There are a lot of resources but it follows the Pareto rule, depending on what you need you may need to go learn Localization/Middleware/Advanced ORM queries/Advanced template tags and filters/Details of Requests and Responses/Advanced forms or models (yeah, Django really doesn't help with CSSing your forms)/etc


I'd hold off on South now that Django has its own migrations. They're going to be the method of choice moving forward as far as I know.


Yes, that's why I said South (for older versions) or Migration (for newer versions)

They're very similar, so learning South won't be detrimental (and it is useful from the moment you learn it)


Has someone created a hackathon starter app for flask?


It's not targeted specifically for hackathons, but cookiecutter-flask[1] is a skeleton project for the cookiecutter[2] project creator.

[1]: https://github.com/sloria/cookiecutter-flask

[2]: https://github.com/audreyr/cookiecutter


On the cookiecutter project page ([2]) there are links to cookiecutters for a bunch of other frameworks/toolsets.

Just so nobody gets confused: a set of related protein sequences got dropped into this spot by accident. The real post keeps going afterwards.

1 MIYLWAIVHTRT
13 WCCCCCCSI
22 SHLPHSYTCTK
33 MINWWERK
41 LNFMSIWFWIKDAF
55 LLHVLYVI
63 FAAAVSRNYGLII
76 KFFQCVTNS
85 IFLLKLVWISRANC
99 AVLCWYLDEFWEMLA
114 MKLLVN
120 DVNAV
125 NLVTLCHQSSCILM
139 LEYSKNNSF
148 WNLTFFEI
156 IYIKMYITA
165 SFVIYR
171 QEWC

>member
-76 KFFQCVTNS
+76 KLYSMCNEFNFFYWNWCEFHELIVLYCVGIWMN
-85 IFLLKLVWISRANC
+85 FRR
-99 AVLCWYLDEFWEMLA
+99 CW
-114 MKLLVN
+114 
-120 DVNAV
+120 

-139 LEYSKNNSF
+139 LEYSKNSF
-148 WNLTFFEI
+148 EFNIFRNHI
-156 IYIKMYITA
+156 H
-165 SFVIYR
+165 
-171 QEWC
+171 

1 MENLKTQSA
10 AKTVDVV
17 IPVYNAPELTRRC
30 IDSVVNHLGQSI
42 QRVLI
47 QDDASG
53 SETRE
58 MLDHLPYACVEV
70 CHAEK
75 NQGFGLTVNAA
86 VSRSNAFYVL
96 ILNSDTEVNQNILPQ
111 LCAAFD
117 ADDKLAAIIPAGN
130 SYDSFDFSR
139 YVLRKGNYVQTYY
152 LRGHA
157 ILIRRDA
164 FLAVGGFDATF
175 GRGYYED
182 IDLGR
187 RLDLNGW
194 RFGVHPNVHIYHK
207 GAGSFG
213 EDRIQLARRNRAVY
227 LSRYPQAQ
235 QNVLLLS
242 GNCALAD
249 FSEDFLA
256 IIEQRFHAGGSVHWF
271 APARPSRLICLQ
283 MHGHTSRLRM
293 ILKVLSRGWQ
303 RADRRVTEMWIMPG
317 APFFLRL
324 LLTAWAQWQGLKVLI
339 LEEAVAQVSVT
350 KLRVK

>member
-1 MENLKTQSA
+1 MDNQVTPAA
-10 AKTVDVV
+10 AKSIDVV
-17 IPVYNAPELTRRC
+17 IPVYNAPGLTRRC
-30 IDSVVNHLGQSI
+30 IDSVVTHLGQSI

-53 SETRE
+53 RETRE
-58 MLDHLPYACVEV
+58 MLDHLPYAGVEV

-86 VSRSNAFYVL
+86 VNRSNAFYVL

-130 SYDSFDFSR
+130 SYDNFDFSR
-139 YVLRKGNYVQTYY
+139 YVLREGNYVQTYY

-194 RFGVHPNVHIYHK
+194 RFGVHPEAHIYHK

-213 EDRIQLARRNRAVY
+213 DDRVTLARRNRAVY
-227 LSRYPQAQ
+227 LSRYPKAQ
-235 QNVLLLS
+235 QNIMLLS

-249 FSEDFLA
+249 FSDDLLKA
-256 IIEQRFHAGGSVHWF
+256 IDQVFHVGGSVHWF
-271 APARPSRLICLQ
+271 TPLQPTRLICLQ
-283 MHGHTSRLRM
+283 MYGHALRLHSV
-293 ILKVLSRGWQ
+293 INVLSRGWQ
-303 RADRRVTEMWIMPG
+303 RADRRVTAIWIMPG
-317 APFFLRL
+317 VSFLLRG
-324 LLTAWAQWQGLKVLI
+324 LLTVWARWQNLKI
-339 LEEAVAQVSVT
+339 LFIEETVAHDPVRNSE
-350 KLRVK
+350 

What I really want in a web framework is for it to stay out of my way. In that regard I have been happy with Flask. All of the functionality lives in external modules (many of which are reused in back end tools) with the relatively simple task of HTTP interactions living in a Flask powered facade.


What I really want in a web framework is for a web framework to solve the common problems so I can write less code unless I'm doing something unusual. In that regard I have been happy with Django. All of the functionality does what you'd expect and nearly everything is overridable in a consistent way when you need to get closer to the 'metal'.